Watching a short film titled Andheri recently, I thought about movies that attempt to capture the character and pulse of a big city. Perhaps the only way to do this is to look at individual stories – at the fears and hopes of the people who populate a metropolis and make it what it is, but who also have an uneasy relationship with it.
Andheri, directed by Sushrut Jain, is a spare, simply told story about a young live-in maid, Anita, who runs away with dreams of leading an independent life. In a bus, she meets a newlywed Muslim girl who has just arrived in Mumbai with her husband, and they strike up a conversation. Then something happens that makes Anita realise how foolhardy it is to try and survive alone in an impersonal world.
I wish the film had been a bit longer (the running time is under 20 minutes and the ending feels a bit abrupt) but I liked that it didn’t try to underline its central point with needless talk. The story is told through the uncertainty on the faces of the two women and their tentative smiles, through images of crowded colonies and tall buildings flashing by, and the comical way in which total strangers collide with each other whenever the bus stops abruptly. But by the end, there’s no escaping the contrast – from Anita’s point of view – between the cold anonymity of life on the streets and the cosy familiarity of the flat where she has to work for a sharp-tongued old woman but where she at least has someone she can call her own (and watch Kasautii Zindagi Kay with). At the same time we get a fleeting sense of the loneliness of the old lady who is probably also, in a different way, a victim of city life.
A video essay on the film’s website mentions that the city of Mumbai, “the most densely populated place in the world, is home to millions of stories of hope and despair”. This observation reminded me of the famous closing line of one of the most vivid “city films” I’ve seen, Jules Dassin’s The Naked City. “There are eight million stories in the Naked City,” says the film’s narrator at the end, “and this has been one of them.”
The reference is to the population in 1948 of New York – where the film was set – and the line would later become the catchphrase for a popular TV series of the same title (a forerunner of detective/police procedural shows such as NYPD Blue and Hill Street Blues). Dassin’s movie, inspired by a book of photos by Arthur Fellig, follows a homicide investigation: when a young model named Jean Dexter is found murdered in her apartment, a team of 10th Precinct detectives headed by the Irishman Lieutenant Muldoon (Barry Fitzgerald) get to work. A chronic liar who was close to the dead girl soon becomes the chief suspect, but some twists and turns lie ahead, and this entails a lot of legwork for the youngest member of the team, Jimmy Halloran - who, we are told, “had walked halfway across Europe with a rifle in his hand" during the War, and who must now "play Button Button in a city of eight million”.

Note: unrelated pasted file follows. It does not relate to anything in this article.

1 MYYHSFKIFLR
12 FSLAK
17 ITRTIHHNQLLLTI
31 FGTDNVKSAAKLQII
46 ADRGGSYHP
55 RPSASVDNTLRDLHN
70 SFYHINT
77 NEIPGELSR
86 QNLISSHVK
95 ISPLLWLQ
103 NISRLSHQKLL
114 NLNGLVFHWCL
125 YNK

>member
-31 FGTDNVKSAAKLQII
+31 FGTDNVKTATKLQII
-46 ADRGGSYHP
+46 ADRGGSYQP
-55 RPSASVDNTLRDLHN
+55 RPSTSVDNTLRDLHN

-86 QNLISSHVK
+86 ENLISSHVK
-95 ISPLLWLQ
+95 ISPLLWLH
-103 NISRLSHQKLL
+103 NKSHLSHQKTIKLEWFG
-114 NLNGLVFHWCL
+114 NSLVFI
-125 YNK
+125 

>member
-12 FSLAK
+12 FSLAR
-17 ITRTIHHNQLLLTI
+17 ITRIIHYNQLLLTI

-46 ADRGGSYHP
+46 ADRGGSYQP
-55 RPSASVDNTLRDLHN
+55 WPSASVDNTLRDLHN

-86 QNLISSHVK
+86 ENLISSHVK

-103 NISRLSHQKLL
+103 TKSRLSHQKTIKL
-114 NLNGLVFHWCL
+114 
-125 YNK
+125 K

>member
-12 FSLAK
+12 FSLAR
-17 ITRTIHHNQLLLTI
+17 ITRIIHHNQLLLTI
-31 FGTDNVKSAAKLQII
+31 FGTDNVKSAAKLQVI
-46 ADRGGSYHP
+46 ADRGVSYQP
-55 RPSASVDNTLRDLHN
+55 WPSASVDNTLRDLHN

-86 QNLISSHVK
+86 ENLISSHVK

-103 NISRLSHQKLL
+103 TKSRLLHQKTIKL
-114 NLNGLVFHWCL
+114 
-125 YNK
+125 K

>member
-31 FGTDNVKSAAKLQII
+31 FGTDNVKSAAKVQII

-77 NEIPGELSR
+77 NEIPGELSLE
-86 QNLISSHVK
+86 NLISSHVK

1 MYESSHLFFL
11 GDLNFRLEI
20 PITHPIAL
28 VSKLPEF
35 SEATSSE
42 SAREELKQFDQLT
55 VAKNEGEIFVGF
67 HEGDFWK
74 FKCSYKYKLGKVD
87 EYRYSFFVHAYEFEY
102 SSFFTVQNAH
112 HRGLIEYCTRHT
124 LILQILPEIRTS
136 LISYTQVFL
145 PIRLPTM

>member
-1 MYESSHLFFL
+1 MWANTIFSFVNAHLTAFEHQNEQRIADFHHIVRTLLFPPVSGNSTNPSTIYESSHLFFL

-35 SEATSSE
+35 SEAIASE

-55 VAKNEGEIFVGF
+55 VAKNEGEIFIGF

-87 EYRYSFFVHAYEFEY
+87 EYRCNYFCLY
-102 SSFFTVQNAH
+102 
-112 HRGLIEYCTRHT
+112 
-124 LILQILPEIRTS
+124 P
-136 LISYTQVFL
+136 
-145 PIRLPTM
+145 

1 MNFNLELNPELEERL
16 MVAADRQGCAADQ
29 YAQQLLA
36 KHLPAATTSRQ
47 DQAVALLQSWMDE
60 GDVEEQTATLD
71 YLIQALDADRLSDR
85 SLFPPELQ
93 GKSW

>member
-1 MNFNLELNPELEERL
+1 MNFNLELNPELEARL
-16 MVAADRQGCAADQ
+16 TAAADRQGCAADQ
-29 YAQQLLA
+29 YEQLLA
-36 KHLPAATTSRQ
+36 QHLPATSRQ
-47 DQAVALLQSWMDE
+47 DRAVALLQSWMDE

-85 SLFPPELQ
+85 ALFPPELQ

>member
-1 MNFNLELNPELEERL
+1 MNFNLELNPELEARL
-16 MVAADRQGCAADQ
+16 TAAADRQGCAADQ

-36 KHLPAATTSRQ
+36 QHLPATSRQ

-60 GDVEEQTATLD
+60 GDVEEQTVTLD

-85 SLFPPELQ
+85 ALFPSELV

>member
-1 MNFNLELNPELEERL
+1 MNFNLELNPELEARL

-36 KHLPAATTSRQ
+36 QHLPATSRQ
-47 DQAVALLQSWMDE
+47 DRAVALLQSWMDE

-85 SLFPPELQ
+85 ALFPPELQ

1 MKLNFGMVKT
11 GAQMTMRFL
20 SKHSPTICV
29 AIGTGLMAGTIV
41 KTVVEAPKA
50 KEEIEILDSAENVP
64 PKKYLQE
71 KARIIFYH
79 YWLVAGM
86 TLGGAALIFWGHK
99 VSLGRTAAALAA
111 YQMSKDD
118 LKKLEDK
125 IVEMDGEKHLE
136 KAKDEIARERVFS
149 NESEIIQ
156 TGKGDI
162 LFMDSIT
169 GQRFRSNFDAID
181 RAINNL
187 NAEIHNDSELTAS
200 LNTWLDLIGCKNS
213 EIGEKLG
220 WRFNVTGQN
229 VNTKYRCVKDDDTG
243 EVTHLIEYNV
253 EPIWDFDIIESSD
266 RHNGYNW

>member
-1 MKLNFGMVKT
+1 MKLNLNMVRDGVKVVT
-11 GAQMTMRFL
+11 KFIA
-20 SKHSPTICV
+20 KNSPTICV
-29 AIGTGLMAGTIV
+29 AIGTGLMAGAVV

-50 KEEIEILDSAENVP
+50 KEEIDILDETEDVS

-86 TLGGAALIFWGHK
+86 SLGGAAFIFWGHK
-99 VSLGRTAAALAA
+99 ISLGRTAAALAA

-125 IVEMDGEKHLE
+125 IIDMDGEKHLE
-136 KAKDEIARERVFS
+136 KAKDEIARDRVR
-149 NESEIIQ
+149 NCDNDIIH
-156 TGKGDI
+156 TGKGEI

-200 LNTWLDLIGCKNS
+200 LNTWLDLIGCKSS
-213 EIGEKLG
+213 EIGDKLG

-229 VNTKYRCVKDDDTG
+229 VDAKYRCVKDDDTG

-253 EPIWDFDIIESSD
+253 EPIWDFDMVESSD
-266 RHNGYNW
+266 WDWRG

As Halloran walks the streets and an invisible narrator (journalist-turned-producer Mark Hellinger) comments on the city’s bustling life, the tone of the film starts resembling that of a documentary. This impression is strengthened by the extensive location shooting – very unusual in a mainstream American film of the time – with its many shots of sweaty office-goers taking the crowded train home, and children hosing each other down on the streets. (As Hellinger tells us at the beginning, “This is the city as it is...the hot summer pavements, the children at play, the buildings in their naked stone, the people without makeup.”)
This narrative is consistently engaging (if also a little precious and self-consciously literary at times), but for me one of the most telling scenes is the one at a morgue, where the dead girl’s parents have to identify the body. These are small-town people whose daughter had – in the face of their disapproval – run away from home and become involved with the wrong sorts of people, and the mother initially tries to be detached, then contemptuous, about her wayward child. ("I hate her, I hate her.") But she fails and breaks down, and in her grief we see how the lure of city life can divide families and presage human tragedies. (“Wanting too much – that’s where she went wrong.”) Eventually Jean (not her real name - small-town girls change their names when they move to the city!) became just another statistic, just one of the millions of “stories”, soon to be forgotten. For all the beauty of the film’s locations, it’s possible at this moment to see the city as a mechanical monster greedily gulping down its victims while holding its arms wide open for more.
[Did a shorter version of this for my Business Standard film column. Here's a post about another Dassin film, Brute Force]